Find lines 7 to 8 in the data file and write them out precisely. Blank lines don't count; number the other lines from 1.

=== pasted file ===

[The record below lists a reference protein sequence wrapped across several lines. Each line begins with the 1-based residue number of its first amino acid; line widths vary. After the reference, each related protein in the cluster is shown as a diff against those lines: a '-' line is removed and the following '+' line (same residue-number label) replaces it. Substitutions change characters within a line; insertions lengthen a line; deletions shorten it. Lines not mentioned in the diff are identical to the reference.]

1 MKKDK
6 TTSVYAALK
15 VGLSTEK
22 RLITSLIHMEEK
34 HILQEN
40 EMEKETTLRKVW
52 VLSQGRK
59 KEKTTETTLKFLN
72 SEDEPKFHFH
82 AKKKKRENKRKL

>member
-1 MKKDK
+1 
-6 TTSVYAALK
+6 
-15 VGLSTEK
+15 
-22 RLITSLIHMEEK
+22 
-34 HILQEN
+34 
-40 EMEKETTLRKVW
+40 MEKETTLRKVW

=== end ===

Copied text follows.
40 EMEKETTLRKVW
52 VLSQGRK